New Haven Water Company

July 3, 2020

It’s summertime here in New Haven and water, or rather the lack of, is on my mind. Due to an extremely low snow fall last winter it’s already pretty dry out. Coupled with the recent spell of brown water coming out of faucets everywhere across town, this week we’ll take some time to briefly look at the history of public water in the Elm City.

The New Haven Water Company was established in 1849. Prior to this local drinking water came exclusively from private wells. Nearly everywhere in New Haven the water table runs about 20 feet below the surface, and wells were generally located on each individual plot of land as needed. As the city’s population continued to grow in the 19th century, it became necessary to create a large public network to guarantee the supply of water year round. On commission from the newly founded water company, Eli Whitney II dammed the Mill River at the base of East Rock, just above the family’s Whitneyville armory. The dam created Lake Whitney, and the first public waterworks were built there. It was an ideal location on the edge of town, as the natural watershed that surrounds the Mill River provides a consistent year round supply of water.

In 1862, the city’s first network of pipelines opened. Water was pushed by gravity through an 18-mile network to individual residents and businesses. As New Haven’s population grew and increasingly larger industrial complexes came online, the demand  for water grew. In 1875, new state of the art steam-powered pumps replaced the original waterwheels at Lake Whitney. These were in use until their replacement in 1936.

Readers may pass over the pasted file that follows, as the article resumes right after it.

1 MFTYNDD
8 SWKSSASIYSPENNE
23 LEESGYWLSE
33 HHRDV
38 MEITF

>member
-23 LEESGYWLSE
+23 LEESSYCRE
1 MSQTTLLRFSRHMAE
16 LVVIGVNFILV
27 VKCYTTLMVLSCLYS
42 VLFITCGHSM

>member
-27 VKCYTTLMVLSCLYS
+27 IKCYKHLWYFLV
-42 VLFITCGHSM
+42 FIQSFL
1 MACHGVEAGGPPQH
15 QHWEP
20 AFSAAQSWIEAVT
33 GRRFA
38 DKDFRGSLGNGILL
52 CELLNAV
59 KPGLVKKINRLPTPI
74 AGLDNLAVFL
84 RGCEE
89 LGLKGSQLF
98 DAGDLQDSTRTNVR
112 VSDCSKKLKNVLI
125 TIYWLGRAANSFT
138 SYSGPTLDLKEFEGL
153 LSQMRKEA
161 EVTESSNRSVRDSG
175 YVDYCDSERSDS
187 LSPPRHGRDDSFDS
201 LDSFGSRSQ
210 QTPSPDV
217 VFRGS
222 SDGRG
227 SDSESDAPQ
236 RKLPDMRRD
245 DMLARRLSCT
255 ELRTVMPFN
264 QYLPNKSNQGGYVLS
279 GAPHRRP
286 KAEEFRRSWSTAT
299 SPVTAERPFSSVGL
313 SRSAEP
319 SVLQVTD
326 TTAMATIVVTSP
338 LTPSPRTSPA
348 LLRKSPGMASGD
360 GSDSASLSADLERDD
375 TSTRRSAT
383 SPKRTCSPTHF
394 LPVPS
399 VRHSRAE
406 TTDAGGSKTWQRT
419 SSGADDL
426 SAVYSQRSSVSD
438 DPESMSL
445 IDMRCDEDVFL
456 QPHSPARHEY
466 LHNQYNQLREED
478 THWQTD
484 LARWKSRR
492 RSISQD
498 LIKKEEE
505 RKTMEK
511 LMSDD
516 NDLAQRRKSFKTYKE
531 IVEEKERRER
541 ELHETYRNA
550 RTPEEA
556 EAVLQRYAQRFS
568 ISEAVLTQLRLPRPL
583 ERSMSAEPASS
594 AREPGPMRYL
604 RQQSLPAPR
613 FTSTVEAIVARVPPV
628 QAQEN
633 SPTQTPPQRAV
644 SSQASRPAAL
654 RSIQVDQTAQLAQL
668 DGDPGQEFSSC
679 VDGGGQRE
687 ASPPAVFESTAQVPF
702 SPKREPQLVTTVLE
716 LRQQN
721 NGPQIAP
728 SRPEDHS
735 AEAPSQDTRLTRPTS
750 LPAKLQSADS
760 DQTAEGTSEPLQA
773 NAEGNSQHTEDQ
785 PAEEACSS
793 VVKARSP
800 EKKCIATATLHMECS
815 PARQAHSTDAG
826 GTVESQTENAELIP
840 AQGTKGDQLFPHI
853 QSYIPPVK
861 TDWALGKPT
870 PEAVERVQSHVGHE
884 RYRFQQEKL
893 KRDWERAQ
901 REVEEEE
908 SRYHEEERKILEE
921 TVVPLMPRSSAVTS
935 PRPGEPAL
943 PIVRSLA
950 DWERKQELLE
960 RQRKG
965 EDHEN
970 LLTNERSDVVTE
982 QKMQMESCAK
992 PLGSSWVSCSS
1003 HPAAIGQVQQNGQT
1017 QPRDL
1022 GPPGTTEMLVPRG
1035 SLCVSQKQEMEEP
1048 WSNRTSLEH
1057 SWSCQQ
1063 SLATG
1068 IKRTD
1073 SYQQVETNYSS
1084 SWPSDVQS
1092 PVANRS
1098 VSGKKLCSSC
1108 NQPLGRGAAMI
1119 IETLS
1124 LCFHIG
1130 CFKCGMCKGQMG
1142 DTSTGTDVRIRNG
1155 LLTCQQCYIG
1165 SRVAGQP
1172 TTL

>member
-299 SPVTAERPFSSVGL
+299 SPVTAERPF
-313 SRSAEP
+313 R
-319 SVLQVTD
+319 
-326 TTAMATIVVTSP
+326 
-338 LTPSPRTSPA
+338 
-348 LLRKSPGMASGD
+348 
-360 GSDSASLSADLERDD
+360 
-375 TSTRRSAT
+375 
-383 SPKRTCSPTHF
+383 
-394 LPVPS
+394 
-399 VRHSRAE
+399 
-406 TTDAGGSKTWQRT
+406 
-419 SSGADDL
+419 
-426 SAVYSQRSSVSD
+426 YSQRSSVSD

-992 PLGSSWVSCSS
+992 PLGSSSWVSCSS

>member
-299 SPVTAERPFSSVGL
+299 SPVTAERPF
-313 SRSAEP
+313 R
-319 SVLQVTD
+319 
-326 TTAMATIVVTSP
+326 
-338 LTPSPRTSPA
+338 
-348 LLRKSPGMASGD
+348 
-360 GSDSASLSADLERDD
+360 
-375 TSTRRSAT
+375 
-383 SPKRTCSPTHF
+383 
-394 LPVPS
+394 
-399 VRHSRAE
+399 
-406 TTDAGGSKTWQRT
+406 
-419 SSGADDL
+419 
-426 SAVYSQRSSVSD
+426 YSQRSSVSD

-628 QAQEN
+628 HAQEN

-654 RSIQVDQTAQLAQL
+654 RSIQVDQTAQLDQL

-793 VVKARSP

The network of local pipelines throughout New Haven continued to spread, eventually expanding outside of the city limits. The New Haven Water Company absorbed the smaller local companies in the surrounding towns. The water company system grew to encompass the towns and communities of Bethany, Branford, Cheshire, East Haven, Hamden, Milford, North Branford, North Haven, Orange, West Haven and Woodbridge. This water supply network became the largest in the state.

As the water company expanded in size, 14 new reservoirs were constructed in addition to Lake Whitney, with Lake Saltonstall being the only natural body of water in the 650 mile total system. In order to preserve the pristine and sanitary quality of the water sources, the company bought large tracts of land surrounding watersheds like the Maltby Lakes and the Supply Pond in Branford, inadvertently creating large nature preserves and areas for outdoor activities and study.

In 1977, the Connecticut General Assembly instituted the creation of the South Central Connecticut Regional Water Authority. By 1980, the Regional Water Authority acquired the 131 year-old New Haven Water Company. The RWA has continued to expand and supply water to over 440,000 people in the Greater New Haven area on a daily basis through an incredibly intricate and albeit aging public infrastructure network.

Jason Bischoff-Wurstle
Director of Photo Archives, New Haven Museum

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